The table below includes all of these closest races as shown. If the Republicans win all of these closest races, they will still only have 206 seats in the House, leaving the Democrats with 229 seats and the majority. If the Democrats win all of these, they will have 242 seats.
In the Gubernatorial races, the only significant changes have been Democrats pulling ahead in three races.
- In Michigan, incumbent Jennifer Granholm (D) has increased her lead over Dick DeVos (R) from nine points to 14 points, removing it from in-play.
- In Arizona, incumbent Janet Napolitano (D) has increased her lead over Len Munsil (R) from eight points to 28 points, also removing it from in-play. (Note that this may not represent a huge gain, but may merely represent a poor choice on my part of the poll I used in the previous analysis. Few pundits have expressed any belief at any point that Napolitano's seat was in play.)
- In Ohio, Ted Strickland (D) increased his lead over Ken Blackwell (R) from nine points to 18 points. Note that I still keep this as in-play because I am including any seat changing parties as in-play (regardless of the lead).
Now that I've discussed the Governors races that are no longer close, here are some races to watch.
- In Alaska, in spite of disbelief that this seat is in play, Sara Palin (R) is only leading Tony Knowles (D) by two points. A third-party candidate, Andrew Halcro, is polling at 12%. Although a former Republican, his independent platform may be appealing to "change voters" from both sides of the aisle. It is not clear which candidate would be helped if some of his voters switch in order to avoid the third-party candidate effect.
- In Arkansas, Asa Hutchinson (R) leads Mike Beebe (D) by only three points.
- In Iowa, current Secretary of State Chet Culver (D) leads current House member Jim Nussle (R) by only two points.
- In Maryland, Martin O'Malley (D) leads incumbent Robert Ehrlich (R) by one point, in spite of relatively high approval ratings for an incumbent Governor.
- In Minnesota, Attorney General Mike Hatch (D) leads incumbent Timothy Paulenty (R) by only one point. Momentum has been on Hatch's side, though.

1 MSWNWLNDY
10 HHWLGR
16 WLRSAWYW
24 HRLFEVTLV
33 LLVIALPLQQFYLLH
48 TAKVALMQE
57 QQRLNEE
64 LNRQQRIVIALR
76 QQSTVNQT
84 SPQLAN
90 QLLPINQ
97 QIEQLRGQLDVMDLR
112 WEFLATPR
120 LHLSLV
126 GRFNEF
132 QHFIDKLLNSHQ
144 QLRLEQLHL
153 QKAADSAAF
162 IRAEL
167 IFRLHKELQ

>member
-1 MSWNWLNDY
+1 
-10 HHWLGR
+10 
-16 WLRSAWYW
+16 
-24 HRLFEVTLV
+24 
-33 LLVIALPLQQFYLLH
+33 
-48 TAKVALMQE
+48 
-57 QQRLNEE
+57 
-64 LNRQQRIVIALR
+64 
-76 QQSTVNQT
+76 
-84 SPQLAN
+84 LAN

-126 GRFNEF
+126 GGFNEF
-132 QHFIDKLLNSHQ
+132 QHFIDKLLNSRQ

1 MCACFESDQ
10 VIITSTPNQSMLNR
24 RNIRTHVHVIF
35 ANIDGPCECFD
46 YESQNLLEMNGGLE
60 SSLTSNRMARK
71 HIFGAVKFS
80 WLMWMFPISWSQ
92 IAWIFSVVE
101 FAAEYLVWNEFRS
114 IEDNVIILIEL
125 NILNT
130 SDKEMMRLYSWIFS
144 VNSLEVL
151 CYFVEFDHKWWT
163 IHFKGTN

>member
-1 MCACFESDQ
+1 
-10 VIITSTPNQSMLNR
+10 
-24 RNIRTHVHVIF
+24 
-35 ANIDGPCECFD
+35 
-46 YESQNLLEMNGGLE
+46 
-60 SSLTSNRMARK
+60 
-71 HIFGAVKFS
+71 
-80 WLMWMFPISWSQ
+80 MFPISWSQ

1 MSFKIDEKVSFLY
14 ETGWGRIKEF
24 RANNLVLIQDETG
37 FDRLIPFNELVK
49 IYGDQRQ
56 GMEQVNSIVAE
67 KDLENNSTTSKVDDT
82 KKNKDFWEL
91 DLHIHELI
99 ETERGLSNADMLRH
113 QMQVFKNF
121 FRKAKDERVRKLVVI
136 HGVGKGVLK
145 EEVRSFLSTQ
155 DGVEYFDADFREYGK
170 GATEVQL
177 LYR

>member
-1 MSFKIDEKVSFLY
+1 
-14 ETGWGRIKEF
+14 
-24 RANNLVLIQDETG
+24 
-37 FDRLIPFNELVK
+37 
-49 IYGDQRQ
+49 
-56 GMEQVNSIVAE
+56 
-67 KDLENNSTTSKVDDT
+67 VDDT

- In Nevada, Dina Titus (D) leads Jim Gibbons (R) by one point. Nevada's political leanings can be illustrated by noting that Jim Gibbons is disliked by approximately half of the electorate and has been accused of sexual assault, but is still running neck-and-neck.
- In Oregon, incumbent Theodore Kulongowski (D) leads Ron Saxton (R) by approximately half a point.
- In Wisconsin, Mark Green (R) leads incumbent James Doyle (D) also by approximately half a point. In this race, the Green Party candidate, Nelson Eisman, is polling at 4%. Voters avoiding the third-party candidate effect at the last minute would be more likely to switch to Doyle.
As with the Senate and the House tables, the summary below shows the outcomes as listed above. If the Republicans win all of these close races, they will only lose a total of two Governors' seats. If the Democrats win all of these close races, the will gain a total of ten Governors' seats.
I have mentioned the "third-party candidate effect" a number of times in this post. There have been cases where, in close races, voters who have previously indicated they will vote for a third-party switch to one of the main-line candidates. An example of such a thought process is as follows: "When the Democrat was losing by 10 points, I decided I would vote for the Green Party candidate to express my interest in the environment. Now that the Democrat actually has a chance to win, I will switch to voting for him/her."
To reiterate my methodology: As you may be able to tell, I am trying to inject as little of my own opinion into this analysis as possible. That is why I am allowing close races to switch back and forth between times I publish the list. The only place where my opinion matters is that I sometimes have to pick which of two or three polls I will include in the analysis. In such cases, I tend to favor polls that are (i) newer, (ii) by national non-partisan firms versus local organizations or partisan polling houses and/or (iii) favor the incumbent. Where there are three or more polls, I also try to exclude any outlyers.